July 2, 2020

Coyote Panic and Co-existing with Wildlife

There has been a great deal of coverage in the media regarding a string of attacks by one coyote in the Riverside South area. Scary-sounding headlines such as ‘’aggressive coyote problem has gone on too long’’ and ‘’coyote strikes again’’ rob us of having meaningful discussions around making communities safe while coexisting with wildlife.

So, how frequent are coyote attacks? According to the Canid Conservation Science Lab at the University of Calgary, the risk is extremely low. Their research shows that on average, 2.4 Canadians per year are either bitten or scratched by a coyote, and there has only been one known fatal human incident ever reported in Canada.

Wildlife conflicts are largely due to expanding city boundaries. As the city grows, more land is developed, and wild animals lose habitat. With a new official city plan to be tabled this fall calling for expanded urban boundaries, and city growth expected to result in 1.4 million residents over the next 25 years, these conflicts will only increase.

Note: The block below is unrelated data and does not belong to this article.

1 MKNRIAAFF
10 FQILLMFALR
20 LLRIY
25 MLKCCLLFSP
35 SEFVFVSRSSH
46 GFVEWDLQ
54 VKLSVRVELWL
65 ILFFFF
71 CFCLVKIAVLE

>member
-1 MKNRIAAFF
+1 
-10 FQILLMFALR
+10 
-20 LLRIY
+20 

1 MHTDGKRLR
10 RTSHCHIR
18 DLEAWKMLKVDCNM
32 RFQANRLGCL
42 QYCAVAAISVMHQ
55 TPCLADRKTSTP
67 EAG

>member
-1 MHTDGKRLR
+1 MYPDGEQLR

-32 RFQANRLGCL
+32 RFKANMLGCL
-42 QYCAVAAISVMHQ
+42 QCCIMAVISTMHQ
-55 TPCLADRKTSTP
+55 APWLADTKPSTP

We need to do a better job at learning how to coexist with wild animals. We won’t do this with frightening headlines. We can only do it with science, getting the best advice and using both to plan development and to educate the public.

New urban development needs to be planned with wildlife in mind. And the public needs to be better informed. Too many people move to a wildlife habitat that has been cleared for new development, and either expect that the area be cleared of all wildlife, or start feeding them as sort-of outdoor pets. Well, to a coyote, those delightful squirrels and rabbits you are feeding are dinner, and nothing attracts a coyote like dinner.

We can do better. We need to do better. Animal lives depend on it.

Bruce Roney
President & CEO

For more information, check out Coyote Watch Canada, a not-for-profit community-based wildlife organization which advocates positive human-wildlife experiences with a focus on canids. They train law enforcement and city officials in how to deal with a coyote encounter. Their hotline is open 24/7 to provide immediate support to anyone dealing with a coyote encounter. They also educate residents through public presentations.

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